2. The microfluidic system of claim 1 wherein said first processing region is a testing region for performing an analysis of said subject materials.
3. The microfluidic system of claim 1 wherein said heating mechanism includes a plurality of heating elements in thermal communication with said gas-forming area to selectively elevate the temperature within said gas-forming area, each said discrete quantity being a sample of a material that decomposes to a gaseous state in response to an application of heat.
4. The microfluidic system of claim 3 wherein each said heating element is a resistor configured to discharge heat in response to an input of electrical energy, said heating elements have a one-to-one correspondence with said discrete quantities, said heating elements being individually controllable, each said heating element being dedicated to a particular one of said discrete guantities.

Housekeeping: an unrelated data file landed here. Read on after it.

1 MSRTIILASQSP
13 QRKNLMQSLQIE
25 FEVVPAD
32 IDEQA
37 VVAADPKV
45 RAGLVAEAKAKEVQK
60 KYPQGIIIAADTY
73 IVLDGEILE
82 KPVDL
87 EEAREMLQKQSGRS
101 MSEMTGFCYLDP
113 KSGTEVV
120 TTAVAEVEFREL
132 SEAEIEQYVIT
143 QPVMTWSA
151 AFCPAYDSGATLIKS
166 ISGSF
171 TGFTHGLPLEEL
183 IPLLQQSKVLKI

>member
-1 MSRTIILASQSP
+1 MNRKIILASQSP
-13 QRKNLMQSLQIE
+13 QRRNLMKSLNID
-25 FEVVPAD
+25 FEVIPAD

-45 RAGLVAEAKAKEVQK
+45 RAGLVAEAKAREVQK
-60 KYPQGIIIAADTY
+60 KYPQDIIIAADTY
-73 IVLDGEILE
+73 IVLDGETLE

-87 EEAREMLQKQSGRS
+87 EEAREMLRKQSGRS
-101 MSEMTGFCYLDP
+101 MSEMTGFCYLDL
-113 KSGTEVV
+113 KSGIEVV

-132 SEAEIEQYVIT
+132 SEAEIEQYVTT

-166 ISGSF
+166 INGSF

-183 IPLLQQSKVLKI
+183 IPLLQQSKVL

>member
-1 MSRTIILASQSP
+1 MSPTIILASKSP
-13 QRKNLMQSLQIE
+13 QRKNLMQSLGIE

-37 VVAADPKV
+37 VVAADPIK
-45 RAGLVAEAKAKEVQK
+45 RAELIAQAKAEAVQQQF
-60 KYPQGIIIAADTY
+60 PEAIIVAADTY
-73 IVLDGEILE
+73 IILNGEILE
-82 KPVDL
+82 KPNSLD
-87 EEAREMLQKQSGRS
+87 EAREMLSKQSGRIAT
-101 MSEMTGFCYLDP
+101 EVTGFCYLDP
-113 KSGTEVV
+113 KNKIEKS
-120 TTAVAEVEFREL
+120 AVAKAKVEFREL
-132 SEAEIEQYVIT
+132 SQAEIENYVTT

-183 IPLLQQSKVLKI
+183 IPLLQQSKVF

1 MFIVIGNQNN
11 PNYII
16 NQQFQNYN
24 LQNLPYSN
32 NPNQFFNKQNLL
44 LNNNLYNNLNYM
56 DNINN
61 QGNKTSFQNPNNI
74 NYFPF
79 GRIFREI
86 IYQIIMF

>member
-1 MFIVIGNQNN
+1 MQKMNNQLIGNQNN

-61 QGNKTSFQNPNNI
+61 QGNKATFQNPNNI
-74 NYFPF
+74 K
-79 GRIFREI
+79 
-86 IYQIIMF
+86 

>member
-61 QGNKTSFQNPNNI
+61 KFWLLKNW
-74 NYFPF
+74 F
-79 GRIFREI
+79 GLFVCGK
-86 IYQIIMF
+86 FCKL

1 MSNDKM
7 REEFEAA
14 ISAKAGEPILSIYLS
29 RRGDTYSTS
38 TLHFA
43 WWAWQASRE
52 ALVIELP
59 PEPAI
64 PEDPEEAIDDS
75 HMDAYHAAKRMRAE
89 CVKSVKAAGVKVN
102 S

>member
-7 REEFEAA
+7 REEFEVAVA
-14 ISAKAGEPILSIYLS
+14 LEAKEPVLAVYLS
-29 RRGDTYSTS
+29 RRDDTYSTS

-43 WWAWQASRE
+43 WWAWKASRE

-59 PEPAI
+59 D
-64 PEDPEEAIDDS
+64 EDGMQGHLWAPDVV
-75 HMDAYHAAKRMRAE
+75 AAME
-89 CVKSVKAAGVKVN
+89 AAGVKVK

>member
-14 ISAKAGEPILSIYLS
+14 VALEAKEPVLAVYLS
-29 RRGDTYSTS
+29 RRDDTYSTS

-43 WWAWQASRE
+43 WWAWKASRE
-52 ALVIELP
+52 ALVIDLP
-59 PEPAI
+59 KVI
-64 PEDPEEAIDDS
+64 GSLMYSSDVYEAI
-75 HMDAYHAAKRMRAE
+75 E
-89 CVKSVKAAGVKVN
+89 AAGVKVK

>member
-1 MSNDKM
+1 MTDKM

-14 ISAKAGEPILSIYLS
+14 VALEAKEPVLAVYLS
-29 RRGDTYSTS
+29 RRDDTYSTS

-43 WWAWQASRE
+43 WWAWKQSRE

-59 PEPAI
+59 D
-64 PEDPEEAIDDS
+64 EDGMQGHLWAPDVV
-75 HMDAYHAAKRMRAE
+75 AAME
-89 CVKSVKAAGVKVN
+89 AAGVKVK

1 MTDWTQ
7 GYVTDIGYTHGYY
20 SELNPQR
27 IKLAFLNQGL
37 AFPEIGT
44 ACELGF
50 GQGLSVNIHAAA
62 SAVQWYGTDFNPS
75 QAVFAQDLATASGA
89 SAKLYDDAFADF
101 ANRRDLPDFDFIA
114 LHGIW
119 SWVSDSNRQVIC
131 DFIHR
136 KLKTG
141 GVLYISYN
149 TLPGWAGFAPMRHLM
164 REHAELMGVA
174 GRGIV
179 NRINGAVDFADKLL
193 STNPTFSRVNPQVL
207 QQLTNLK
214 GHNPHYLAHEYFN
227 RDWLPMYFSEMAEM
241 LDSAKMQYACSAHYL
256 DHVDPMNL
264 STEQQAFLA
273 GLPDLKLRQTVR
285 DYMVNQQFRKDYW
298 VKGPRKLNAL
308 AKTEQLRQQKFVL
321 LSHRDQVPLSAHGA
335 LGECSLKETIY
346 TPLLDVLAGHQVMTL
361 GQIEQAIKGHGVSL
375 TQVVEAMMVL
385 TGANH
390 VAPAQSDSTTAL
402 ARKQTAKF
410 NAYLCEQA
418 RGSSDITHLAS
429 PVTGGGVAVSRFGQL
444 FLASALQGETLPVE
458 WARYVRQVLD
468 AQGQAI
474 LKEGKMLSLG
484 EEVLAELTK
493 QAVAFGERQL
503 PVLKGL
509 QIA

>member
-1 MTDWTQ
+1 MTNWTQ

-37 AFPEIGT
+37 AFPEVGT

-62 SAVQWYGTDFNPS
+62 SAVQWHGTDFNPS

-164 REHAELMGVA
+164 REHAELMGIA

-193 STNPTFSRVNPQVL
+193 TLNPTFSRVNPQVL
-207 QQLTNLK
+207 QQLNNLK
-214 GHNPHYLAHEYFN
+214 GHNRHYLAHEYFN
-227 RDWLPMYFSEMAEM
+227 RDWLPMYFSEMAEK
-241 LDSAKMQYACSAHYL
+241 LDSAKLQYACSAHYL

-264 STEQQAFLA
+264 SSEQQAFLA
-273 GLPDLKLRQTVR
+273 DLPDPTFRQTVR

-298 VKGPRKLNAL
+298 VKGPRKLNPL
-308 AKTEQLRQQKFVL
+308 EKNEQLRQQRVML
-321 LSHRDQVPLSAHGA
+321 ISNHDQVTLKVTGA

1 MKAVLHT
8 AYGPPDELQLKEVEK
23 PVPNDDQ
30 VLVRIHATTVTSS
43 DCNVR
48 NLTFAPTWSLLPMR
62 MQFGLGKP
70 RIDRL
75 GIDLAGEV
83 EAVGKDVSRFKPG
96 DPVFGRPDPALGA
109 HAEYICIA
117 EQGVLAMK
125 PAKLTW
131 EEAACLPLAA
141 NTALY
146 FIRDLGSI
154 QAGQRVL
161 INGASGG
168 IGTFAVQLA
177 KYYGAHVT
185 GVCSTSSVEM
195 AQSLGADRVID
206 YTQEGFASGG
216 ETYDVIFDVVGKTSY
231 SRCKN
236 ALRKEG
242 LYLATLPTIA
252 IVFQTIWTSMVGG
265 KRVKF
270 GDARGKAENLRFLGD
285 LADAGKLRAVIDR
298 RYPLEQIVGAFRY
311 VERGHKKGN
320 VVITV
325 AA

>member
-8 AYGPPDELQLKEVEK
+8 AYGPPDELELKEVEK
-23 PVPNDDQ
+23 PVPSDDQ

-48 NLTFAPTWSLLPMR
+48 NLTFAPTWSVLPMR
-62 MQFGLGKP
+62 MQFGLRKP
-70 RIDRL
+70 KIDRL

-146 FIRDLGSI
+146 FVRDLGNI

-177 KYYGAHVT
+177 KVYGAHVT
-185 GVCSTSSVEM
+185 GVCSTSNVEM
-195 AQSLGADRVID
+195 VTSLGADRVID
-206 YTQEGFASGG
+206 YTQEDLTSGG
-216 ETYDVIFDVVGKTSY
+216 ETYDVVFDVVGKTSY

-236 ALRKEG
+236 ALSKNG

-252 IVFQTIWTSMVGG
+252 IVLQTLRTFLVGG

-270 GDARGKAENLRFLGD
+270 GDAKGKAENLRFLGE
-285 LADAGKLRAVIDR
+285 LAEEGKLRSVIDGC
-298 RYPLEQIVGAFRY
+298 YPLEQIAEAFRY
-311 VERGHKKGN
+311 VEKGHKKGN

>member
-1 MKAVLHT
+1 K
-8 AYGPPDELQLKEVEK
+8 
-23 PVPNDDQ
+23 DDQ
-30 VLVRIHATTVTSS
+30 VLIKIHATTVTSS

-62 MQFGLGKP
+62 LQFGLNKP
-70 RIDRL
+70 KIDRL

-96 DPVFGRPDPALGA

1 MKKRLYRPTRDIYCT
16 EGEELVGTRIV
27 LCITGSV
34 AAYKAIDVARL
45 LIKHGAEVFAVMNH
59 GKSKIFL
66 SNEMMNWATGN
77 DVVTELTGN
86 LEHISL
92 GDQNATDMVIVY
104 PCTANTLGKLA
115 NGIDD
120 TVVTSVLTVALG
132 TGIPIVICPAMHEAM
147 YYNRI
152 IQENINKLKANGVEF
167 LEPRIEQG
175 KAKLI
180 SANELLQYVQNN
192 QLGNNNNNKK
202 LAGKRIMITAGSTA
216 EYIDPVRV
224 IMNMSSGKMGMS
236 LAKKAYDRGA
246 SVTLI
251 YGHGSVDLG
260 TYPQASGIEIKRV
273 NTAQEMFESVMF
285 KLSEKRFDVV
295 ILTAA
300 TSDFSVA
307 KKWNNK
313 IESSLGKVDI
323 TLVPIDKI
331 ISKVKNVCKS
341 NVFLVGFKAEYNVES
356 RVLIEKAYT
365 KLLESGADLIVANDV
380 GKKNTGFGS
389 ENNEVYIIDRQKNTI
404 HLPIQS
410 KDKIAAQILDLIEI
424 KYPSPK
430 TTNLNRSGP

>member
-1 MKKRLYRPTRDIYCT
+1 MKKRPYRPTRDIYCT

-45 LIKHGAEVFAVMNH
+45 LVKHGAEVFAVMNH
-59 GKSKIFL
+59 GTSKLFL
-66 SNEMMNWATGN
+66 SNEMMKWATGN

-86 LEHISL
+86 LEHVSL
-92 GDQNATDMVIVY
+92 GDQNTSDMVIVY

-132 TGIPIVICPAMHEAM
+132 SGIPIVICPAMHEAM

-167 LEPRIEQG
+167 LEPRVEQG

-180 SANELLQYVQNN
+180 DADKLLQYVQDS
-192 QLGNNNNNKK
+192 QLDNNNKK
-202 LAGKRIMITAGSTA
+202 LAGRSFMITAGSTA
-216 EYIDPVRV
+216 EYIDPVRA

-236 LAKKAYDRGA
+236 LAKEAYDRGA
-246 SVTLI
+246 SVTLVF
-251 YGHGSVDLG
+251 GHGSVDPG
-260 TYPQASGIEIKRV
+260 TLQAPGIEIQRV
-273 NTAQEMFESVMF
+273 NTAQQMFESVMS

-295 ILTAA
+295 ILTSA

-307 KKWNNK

5. The microfluidic system of claim 1 further comprising at least one detector connected to said body and operatively associated with said first and next processing regions for detecting processes that include said first process and said next process.
6. The microfluidic system of claim 1 wherein said gas generator is positioned relative to said first and second channels to direct said gas to steer said subject materials to said next processing region when at least one of said discrete quantities of gas-forming material is activated, said heating mechanism being automatically controlled in response to a specific result of said first process of said subject materials.
7. The microfluidic system of claim 1 wherein said gas generator is positioned relative to said first and second channels to direct said gas to steer said subject materials to said next processing region when at least one of said discrete quantities of gas-forming material is activated, said heating mechanism being controlled by an external control.
8. The microfluidic system of claim 1 further comprising a plurality of gas generators, said plurality of gas generators including a second gas generator having a second gas-forming area such that a formation of a gas in said second gas-forming area steers said subject materials to a third processing region, wherein said third processing region is configured to perform a process of said subject materials.